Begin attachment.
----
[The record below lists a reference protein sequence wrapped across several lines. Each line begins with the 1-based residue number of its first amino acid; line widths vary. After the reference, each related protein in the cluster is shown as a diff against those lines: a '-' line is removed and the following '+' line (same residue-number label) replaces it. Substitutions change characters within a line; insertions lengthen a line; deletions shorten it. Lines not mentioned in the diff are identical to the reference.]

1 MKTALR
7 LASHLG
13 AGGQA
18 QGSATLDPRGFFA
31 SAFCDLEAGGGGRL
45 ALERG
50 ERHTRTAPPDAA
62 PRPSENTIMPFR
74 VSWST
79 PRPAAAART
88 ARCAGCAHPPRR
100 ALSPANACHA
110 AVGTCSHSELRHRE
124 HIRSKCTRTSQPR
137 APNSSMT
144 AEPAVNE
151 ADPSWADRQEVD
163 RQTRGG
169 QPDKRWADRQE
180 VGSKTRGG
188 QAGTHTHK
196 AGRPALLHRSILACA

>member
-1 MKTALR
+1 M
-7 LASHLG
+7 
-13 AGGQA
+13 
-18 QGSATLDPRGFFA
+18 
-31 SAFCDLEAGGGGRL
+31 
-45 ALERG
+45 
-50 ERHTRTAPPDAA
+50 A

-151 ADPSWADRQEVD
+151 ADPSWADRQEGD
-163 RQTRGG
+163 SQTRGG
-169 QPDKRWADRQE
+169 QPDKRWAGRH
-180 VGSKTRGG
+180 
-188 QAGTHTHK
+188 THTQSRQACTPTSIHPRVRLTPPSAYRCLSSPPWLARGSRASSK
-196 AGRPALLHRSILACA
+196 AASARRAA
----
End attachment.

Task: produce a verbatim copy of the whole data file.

[The record below lists a reference protein sequence wrapped across several lines. Each line begins with the 1-based residue number of its first amino acid; line widths vary. After the reference, each related protein in the cluster is shown as a diff against those lines: a '-' line is removed and the following '+' line (same residue-number label) replaces it. Substitutions change characters within a line; insertions lengthen a line; deletions shorten it. Lines not mentioned in the diff are identical to the reference.]

1 MKTALR
7 LASHLG
13 AGGQA
18 QGSATLDPRGFFA
31 SAFCDLEAGGGGRL
45 ALERG
50 ERHTRTAPPDAA
62 PRPSENTIMPFR
74 VSWST
79 PRPAAAART
88 ARCAGCAHPPRR
100 ALSPANACHA
110 AVGTCSHSELRHRE
124 HIRSKCTRTSQPR
137 APNSSMT
144 AEPAVNE
151 ADPSWADRQEVD
163 RQTRGG
169 QPDKRWADRQE
180 VGSKTRGG
188 QAGTHTHK
196 AGRPALLHRSILACA

>member
-1 MKTALR
+1 M
-7 LASHLG
+7 
-13 AGGQA
+13 
-18 QGSATLDPRGFFA
+18 
-31 SAFCDLEAGGGGRL
+31 
-45 ALERG
+45 
-50 ERHTRTAPPDAA
+50 A

-151 ADPSWADRQEVD
+151 ADPSWADRQEGD
-163 RQTRGG
+163 SQTRGG
-169 QPDKRWADRQE
+169 QPDKRWAGRH
-180 VGSKTRGG
+180 
-188 QAGTHTHK
+188 THTQSRQACTPTSIHPRVRLTPPSAYRCLSSPPWLARGSRASSK
-196 AGRPALLHRSILACA
+196 AASARRAA